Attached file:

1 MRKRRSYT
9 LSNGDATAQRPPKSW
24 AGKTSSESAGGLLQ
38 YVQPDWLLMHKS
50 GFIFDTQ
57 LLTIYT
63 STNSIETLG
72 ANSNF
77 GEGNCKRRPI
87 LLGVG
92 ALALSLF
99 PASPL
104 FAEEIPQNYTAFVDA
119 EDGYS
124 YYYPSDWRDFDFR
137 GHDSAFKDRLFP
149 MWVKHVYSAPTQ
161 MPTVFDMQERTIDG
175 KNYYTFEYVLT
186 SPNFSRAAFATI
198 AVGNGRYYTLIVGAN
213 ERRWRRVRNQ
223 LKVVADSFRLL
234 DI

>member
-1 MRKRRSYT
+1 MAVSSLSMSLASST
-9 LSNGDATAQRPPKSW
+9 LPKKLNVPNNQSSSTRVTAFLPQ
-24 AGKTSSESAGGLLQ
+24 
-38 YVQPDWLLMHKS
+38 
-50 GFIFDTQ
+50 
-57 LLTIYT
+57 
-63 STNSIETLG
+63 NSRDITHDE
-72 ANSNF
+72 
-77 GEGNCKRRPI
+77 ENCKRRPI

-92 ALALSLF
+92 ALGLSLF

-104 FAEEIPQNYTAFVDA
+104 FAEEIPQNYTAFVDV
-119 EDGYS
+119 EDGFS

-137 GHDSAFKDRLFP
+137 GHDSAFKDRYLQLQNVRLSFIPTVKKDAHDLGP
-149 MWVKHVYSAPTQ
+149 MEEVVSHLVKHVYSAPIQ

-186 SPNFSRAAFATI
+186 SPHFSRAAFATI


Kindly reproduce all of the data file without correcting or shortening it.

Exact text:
1 MRKRRSYT
9 LSNGDATAQRPPKSW
24 AGKTSSESAGGLLQ
38 YVQPDWLLMHKS
50 GFIFDTQ
57 LLTIYT
63 STNSIETLG
72 ANSNF
77 GEGNCKRRPI
87 LLGVG
92 ALALSLF
99 PASPL
104 FAEEIPQNYTAFVDA
119 EDGYS
124 YYYPSDWRDFDFR
137 GHDSAFKDRLFP
149 MWVKHVYSAPTQ
161 MPTVFDMQERTIDG
175 KNYYTFEYVLT
186 SPNFSRAAFATI
198 AVGNGRYYTLIVGAN
213 ERRWRRVRNQ
223 LKVVADSFRLL
234 DI

>member
-1 MRKRRSYT
+1 MAVSSLSMSLASST
-9 LSNGDATAQRPPKSW
+9 LPKKLNVPNNQSSSTRVTAFLPQ
-24 AGKTSSESAGGLLQ
+24 
-38 YVQPDWLLMHKS
+38 
-50 GFIFDTQ
+50 
-57 LLTIYT
+57 
-63 STNSIETLG
+63 NSRDITHDE
-72 ANSNF
+72 
-77 GEGNCKRRPI
+77 ENCKRRPI

-92 ALALSLF
+92 ALGLSLF

-104 FAEEIPQNYTAFVDA
+104 FAEEIPQNYTAFVDV
-119 EDGYS
+119 EDGFS

-137 GHDSAFKDRLFP
+137 GHDSAFKDRYLQLQNVRLSFIPTVKKDAHDLGP
-149 MWVKHVYSAPTQ
+149 MEEVVSHLVKHVYSAPIQ

-186 SPNFSRAAFATI
+186 SPHFSRAAFATI